1. Limited time only! Sign up for a free 30min personal tutor trial with Chegg Tutors
    Dismiss Notice
Dismiss Notice
Join Physics Forums Today!
The friendliest, high quality science and math community on the planet! Everyone who loves science is here!

Homework Help: Linear Algebra Isomorphism

  1. Aug 31, 2006 #1
    Sets in Linear Space

    I am trying to show the set of all row vectors in some set K with dimension n is the same as the set of all functions with values in K, defined on an arbitrary set S with dimension n. I am using isomorphism to show this, but I can't determine how to show that the isomorphism is onto.

    My work so far:

    G := Functions with values in K

    f: G -> K


    one to one

    f(G) = f(H)

    (g(s1),...,g(sn)) = (h(s1),...,h(sn))

    therefore, g(s1) = h(s1), ..., g(sn) = h(sn)

    preserves structure

    f(c1*G + c2*H) = (c1*g(s1) + c2*h(s1),...,c1*g(sn) + c2*h(sn))
    = c1*(g(s1),...,g(sn)) + c2*(h(s1),...,h(sn))
    = c1*f(G) + c2*f(H)
    Last edited: Aug 31, 2006
  2. jcsd
  3. Aug 31, 2006 #2
    No one out there is familiar with isomorphism?
  4. Aug 31, 2006 #3
    :confused: Huh? This is not very clear. Is this the statement you are trying to prove?

    Proposition: Let K,S be n-dimensional vector spaces over a Field F. Let G be the set of all functions mapping S to K. Then G is isomorphic to K.

    If so, then it's false. For one the set of all linear transformations mapping S to K is a subspace of G of dimension n^2, so G can't possibly have the same dimension as K which is a necessary and sufficient condition for finite vector spaces to be isomorphic.
    Last edited: Aug 31, 2006
  5. Sep 1, 2006 #4
    Sorry, my book isn't very clear, either. That was part of the problem. Here is the full problem statement.

    Examples of Linear Spaces.
    (i) Set of all row vectors: (a1,...,an), aj in K; addition, multiplication defined componentwise. This space is denoted as K^n.
    (iii) Set of all functions with values in K, defined on an arbitrary set S.
    Show that if S has n elements, (i) is the same as (iii).
  6. Sep 1, 2006 #5
    The books version makes a little more sense :tongue:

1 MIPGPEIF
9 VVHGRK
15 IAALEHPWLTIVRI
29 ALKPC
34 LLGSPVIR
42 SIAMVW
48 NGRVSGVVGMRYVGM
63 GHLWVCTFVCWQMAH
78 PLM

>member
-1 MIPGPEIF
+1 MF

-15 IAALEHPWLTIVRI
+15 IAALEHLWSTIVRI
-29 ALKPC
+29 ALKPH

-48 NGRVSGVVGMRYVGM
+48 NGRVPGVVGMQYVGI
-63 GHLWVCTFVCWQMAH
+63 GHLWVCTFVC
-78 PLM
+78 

You have the right idea: Demonstrate an Isomorphism between these two vector spaces. I have added some notes.

    This is pretty poorly defined. I can guess what you mean but I shouldn't have to. Here's one way to phrase this:

    Suppose S is a set of n elements [itex] s_i[/itex] for i =1,2,...,n.
    Let G be the vector space of all functions mapping S into K.

    Define [tex]f:G \rightarrow K^n[/tex] such that [tex]\forall g \in G, g \mapsto (g(s_1),\ldots,g(s_n))[/tex]

    We show f is an isomorphism.
    My modifications are in bold.
    To show f is onto, you let y = (a1, a2, ... , an) be an arbitrary element of K^n and show that there is some element of G that gets mapped to y by f. This is trivial, but if you want you could write something like this: let g be the function [itex]s_i \mapsto a_i[/itex], then g is a function mapping S into K and thus is an element of G. By the definition of f we have f(g) = y.

    Another way to prove G is isomorphic to K^n is to show that
    dim(G) = dim(K^n) = n. You can do this by showing that a basis for G has n elements. As an exercise (if you feel like it), give a basis for G, ie: provide a subset of G which is linearly independent and spans G .
    Last edited: Sep 1, 2006
  7. Sep 1, 2006 #6


    User Avatar
    Science Advisor

    As nocturnal said, this is quite different, and much clearer than what you said. I imagine your book also said, earlier, that K is a field. If S is a set with n elements, say k1, k2, ... kn, then the "functions" are functions that assign f(k[subthe]i[/sub]= ap, etc., members of K.
    Do you understand that the set of vectors {(1, 0, 0, ..., 0), (0, 1, 0, ..., 0), ... , (0, 0, ..., 1)} form a basis for K^n? What about the function
    f(k1= 1, f(kn)= 0 for n n[itex]\ne[/itex] 1?
    What about the function g(k2)= 1, g(kn)= 0 is n[itex]\ne[/itex] 2?
Share this great discussion with others via Reddit, Google+, Twitter, or Facebook